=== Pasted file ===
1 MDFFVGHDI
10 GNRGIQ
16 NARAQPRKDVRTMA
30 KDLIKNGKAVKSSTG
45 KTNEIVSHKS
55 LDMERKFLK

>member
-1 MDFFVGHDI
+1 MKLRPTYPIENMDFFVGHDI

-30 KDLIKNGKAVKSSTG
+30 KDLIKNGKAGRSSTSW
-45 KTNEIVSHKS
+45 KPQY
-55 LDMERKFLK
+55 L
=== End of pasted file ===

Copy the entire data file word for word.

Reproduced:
1 MDFFVGHDI
10 GNRGIQ
16 NARAQPRKDVRTMA
30 KDLIKNGKAVKSSTG
45 KTNEIVSHKS
55 LDMERKFLK

>member
-1 MDFFVGHDI
+1 MKLRPTYPIENMDFFVGHDI

-30 KDLIKNGKAVKSSTG
+30 KDLIKNGKAGRSSTSW
-45 KTNEIVSHKS
+45 KPQY
-55 LDMERKFLK
+55 L